So, address this first and most frequently; it’s the main dish of training. Anaerobic work and improvements to your mechanical engine shouldn’t be neglected either, but they are like the appetizer and the dessert.
Don’t go hungry!
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How Do I Train for My First 10k?
We recommend that absolute beginner runners chose a race that is around 12-16 weeks away from the date you intend to start running. This gives you 8-10 weeks of general training to be capable of completing the suggested workouts.
By this point, you should be able to run 6 miles with relative ease for your long run, and run 3 miles of hard training broken up into segments.
3-4 days running
1-2 mile warm-up, 12 x 400 meters at 10k goal race pace with 60 seconds rest, 1-2 mile cool down
1-2 mile warm-up, 8 x 600 meters at goal 10k pace with 60 second rest, 1-2 mile cool down
1-2 mile warm-up, 15 x 400 meters at 10k pace with 45 second rest, 1-2 mile cool down
1-2 mile warm-up, 6 x 1000 meters at goal 10k pace with 60 second rest, 1-2 mile cool down
1-2 mile warm-up, 10 x 800 meters at 10k goal pace with 45 second rest, 1-2 mile cool down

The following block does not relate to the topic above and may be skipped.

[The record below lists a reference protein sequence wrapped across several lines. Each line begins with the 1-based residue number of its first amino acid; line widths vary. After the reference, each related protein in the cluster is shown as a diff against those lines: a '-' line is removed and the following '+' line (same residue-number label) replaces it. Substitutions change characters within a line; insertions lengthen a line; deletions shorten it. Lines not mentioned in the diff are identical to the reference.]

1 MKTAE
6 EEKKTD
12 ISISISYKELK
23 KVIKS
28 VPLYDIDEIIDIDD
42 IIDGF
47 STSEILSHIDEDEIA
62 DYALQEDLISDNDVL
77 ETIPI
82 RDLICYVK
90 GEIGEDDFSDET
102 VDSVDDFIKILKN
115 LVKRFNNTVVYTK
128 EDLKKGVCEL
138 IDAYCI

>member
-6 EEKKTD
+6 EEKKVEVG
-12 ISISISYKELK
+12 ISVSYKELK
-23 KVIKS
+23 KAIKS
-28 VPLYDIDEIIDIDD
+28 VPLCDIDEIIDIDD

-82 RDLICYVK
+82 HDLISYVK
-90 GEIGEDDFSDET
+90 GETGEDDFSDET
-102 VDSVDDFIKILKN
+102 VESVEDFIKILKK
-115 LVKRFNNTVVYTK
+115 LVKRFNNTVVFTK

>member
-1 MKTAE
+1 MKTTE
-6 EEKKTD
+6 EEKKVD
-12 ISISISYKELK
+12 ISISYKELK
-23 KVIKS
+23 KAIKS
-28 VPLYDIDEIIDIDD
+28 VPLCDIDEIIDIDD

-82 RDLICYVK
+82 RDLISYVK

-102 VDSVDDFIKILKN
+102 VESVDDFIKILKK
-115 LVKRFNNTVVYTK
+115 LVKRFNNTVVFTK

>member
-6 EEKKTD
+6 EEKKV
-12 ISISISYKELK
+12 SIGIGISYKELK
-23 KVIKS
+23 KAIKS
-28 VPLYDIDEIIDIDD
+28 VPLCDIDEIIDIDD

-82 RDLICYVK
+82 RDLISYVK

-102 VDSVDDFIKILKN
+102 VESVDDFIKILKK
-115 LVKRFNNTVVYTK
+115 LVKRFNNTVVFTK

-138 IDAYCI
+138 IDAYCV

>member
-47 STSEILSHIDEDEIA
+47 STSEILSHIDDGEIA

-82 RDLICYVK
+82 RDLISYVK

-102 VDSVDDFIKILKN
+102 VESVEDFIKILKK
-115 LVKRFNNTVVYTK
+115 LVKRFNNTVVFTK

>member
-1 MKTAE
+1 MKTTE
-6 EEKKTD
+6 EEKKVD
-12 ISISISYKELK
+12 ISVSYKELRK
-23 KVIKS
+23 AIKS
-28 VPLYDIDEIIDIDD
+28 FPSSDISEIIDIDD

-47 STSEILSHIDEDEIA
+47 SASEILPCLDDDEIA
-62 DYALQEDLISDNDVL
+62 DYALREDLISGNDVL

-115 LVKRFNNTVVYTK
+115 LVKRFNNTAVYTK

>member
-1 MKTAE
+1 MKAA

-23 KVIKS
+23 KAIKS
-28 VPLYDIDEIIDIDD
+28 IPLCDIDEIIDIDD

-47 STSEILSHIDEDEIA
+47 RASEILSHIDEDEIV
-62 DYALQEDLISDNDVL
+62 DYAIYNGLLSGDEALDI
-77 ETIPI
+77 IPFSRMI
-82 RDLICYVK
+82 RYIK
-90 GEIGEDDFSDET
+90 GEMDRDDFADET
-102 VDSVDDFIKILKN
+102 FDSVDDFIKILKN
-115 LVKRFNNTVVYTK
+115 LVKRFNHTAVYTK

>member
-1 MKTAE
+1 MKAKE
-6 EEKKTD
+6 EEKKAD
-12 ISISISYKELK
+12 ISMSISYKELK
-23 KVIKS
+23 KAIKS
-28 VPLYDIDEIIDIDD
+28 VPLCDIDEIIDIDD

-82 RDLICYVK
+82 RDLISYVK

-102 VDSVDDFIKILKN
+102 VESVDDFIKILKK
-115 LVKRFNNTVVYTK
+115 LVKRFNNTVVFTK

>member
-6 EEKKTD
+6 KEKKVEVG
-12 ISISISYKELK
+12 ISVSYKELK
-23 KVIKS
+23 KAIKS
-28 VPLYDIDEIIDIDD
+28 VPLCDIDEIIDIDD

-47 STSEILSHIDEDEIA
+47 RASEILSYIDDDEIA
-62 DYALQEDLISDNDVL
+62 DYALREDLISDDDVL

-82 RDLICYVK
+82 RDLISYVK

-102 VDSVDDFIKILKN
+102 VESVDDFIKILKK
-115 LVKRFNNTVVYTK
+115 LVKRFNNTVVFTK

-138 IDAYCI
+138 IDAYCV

1-2 mile warm-up, 4 x 1 mile at 10k goal race pace with 60 sec rest, 2 x 1000 meters at goal 10k pace with 45 second rest, 1-2 mile cool down
You can perform a second workout each week, which would be a tempo run session, but it’s not required. Your long run should progress from 4-5 miles to 8-10 miles each week. You should race on the seventh week of this program, so simply find your target race and work backwards to setup your full training plan.
For most 10k runners, you only need to run 4 days per week. This will include the workouts mentioned above, one long run, and then two other easier runs. If you would like to add a second workout in the week, you can add in the tempo run, but make sure you have an easy run in between the two harder days.
If you do decide that your body can handle two workouts a week, make sure both your easy run and long run are very easy. We have a separate training plan for more advanced 10k runners. That is for those runners who are stuck at a 10k plateau and need to structure their training for maximum results. We explain more in our other 10k specific training post and share a detailed workout plan.
Once you are ready to go with your training plan, the time will fly by, and it will soon be race day. We have a fantastic race plan for you to follow based off your own paces.